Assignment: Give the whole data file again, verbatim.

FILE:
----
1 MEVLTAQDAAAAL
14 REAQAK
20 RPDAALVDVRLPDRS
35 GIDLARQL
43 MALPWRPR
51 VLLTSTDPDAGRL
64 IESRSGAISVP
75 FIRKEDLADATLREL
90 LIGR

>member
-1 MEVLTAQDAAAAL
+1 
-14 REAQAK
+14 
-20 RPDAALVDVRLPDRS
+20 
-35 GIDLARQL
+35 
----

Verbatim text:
1 MEVLTAQDAAAAL
14 REAQAK
20 RPDAALVDVRLPDRS
35 GIDLARQL
43 MALPWRPR
51 VLLTSTDPDAGRL
64 IESRSGAISVP
75 FIRKEDLADATLREL
90 LIGR

>member
-1 MEVLTAQDAAAAL
+1 
-14 REAQAK
+14 
-20 RPDAALVDVRLPDRS
+20 
-35 GIDLARQL
+35 